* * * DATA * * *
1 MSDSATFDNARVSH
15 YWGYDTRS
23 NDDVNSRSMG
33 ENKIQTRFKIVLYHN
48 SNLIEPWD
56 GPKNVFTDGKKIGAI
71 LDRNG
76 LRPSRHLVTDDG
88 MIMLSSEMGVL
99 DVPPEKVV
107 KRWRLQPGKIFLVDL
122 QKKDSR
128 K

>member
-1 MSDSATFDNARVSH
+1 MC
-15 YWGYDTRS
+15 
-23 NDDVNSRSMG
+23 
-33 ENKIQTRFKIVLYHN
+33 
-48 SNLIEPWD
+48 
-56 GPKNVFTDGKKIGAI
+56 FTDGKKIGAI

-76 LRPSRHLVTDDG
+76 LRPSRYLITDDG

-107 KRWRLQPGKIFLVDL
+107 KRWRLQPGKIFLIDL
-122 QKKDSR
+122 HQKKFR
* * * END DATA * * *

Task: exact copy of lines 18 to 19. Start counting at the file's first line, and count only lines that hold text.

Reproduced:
+15 
-23 NDDVNSRSMG